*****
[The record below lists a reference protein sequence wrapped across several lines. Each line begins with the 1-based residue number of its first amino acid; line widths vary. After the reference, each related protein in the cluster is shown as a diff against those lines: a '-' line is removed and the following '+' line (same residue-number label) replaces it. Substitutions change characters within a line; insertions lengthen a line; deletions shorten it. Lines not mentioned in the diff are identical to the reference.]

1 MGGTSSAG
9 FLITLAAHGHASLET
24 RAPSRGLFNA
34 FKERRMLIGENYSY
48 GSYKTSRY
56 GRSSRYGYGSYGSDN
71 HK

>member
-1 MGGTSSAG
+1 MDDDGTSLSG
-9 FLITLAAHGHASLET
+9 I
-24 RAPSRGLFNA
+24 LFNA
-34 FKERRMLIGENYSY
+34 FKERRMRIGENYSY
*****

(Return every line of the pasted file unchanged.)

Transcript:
[The record below lists a reference protein sequence wrapped across several lines. Each line begins with the 1-based residue number of its first amino acid; line widths vary. After the reference, each related protein in the cluster is shown as a diff against those lines: a '-' line is removed and the following '+' line (same residue-number label) replaces it. Substitutions change characters within a line; insertions lengthen a line; deletions shorten it. Lines not mentioned in the diff are identical to the reference.]

1 MGGTSSAG
9 FLITLAAHGHASLET
24 RAPSRGLFNA
34 FKERRMLIGENYSY
48 GSYKTSRY
56 GRSSRYGYGSYGSDN
71 HK

>member
-1 MGGTSSAG
+1 MDDDGTSLSG
-9 FLITLAAHGHASLET
+9 I
-24 RAPSRGLFNA
+24 LFNA
-34 FKERRMLIGENYSY
+34 FKERRMRIGENYSY